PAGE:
Using the HRS

Insights and advice for new and seasoned users of the Health and Retirement Study

Featured Article: Cognition and Dementia

Assessment of Cognition Using Surveys and Neuropsychological Assessment: The Health and Retirement Study and the Aging, Demographics, and Memory Study
Eileen M. Crimmins, Jung Ki Kim, Kenneth M. Langa, and David R. Weir
J Gerontol B Psychol Sci Soc Sci (2011) 66B (suppl 1): i162-i171. doi: 10.1093/geronb/gbr048

One of the best resources for HRS users, beyond the extensive documentation provided by HRS, are the published articles evaluating the HRS sample and data. I rely heavily on these articles for gaining insights into issues surrounding data quality and data use.

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What are Proxies?

Much of the value of the HRS as a study of aging is in its use of a number of innovative survey research techniques, including the use of proxy interviews. Researchers who include respondents with interviews by proxy in their analytic sample should be well informed about what a proxy interview is and how these respondents differ from the rest of the sample.

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Why are There People Under Age 50 in the Data?

(The short answer: HRS samples households, not individuals, and in some households people over age 50 are married to people under age 50)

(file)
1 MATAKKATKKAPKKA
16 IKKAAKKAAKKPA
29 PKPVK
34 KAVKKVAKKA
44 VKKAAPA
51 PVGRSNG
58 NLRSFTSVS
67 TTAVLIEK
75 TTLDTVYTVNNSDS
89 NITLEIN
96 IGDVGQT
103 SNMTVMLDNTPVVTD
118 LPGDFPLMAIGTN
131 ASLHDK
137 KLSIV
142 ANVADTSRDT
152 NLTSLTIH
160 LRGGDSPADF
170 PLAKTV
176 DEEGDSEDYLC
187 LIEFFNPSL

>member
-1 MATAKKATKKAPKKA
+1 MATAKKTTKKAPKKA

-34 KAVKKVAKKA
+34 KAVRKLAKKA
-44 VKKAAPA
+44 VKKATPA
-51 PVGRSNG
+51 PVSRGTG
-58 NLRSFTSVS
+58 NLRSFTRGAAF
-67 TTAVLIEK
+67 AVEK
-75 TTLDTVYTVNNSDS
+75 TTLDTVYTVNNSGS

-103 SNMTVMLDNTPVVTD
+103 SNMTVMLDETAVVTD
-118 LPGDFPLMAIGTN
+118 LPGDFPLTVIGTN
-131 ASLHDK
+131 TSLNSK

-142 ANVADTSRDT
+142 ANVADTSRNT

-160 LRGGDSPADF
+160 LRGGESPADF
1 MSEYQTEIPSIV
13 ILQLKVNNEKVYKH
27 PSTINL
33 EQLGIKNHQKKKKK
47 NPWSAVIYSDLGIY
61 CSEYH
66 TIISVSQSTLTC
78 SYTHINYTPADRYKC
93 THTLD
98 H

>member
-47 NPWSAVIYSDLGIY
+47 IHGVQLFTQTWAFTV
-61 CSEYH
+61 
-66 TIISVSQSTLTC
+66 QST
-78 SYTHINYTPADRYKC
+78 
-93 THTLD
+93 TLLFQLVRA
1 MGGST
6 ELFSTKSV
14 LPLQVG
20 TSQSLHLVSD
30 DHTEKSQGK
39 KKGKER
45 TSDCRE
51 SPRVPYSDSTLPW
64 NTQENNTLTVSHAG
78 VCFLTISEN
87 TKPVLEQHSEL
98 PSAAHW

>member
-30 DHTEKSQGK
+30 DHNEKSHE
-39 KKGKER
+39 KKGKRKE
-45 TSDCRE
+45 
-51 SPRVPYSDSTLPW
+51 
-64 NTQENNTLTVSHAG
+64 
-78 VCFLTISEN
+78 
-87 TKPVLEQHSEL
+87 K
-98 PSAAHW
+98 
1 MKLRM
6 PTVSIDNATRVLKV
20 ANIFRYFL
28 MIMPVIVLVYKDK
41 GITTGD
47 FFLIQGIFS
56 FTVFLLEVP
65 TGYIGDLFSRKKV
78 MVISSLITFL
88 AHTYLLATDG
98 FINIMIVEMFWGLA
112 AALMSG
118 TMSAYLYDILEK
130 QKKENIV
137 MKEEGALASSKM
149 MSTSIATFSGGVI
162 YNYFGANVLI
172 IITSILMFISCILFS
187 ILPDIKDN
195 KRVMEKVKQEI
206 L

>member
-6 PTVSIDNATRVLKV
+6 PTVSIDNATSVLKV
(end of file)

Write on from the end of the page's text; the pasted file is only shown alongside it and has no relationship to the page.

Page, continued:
The very first conundrum I encountered as a new user of HRS data was the presence of people as young as age 25 in the data set. First I puzzled over how a survey of adults nearing or beyond retirement could contain hundreds of respondents in their 20s, 30s, and 40s. Then I puzzled over how to exclude these younger folks from my analysis. Fortunately, it’s a relatively straight forward matter.

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Beware of version updates!

Data management of large, complex surveys like the HRS is a fairly difficult and time-consuming task. The HRS staff endeavors to produce a public-release data set as soon as possible (and they produce them much faster than many other publicly funded data collections!), so they release an early version of the data: Core Early Release (V1.0)*. The updated RAND files tend to follow soon after.

HRS does an early release to get the data to the public as fast as possible, but HRS staff continues to process the data until they have a final data release. Sometimes the early release is ultimately designated as the final release – you’ll know this is the case if you see “Final V1.0” followed by the date of release. But sometimes there are issues in the data that need to be resolved. These tend to be the result of programming errors, but there are sometimes problems with the data that the HRS staff catch during data inspections after the early release (e.g., a case is designated as a non-sample member after closer inspection). So, in some years the final release is a V1.0, but in other years it may be a V2.0 or V3.0. And in rare cases the final release is a V4.0 or V5.0.

What is the significance of all of this for the user? Continue reading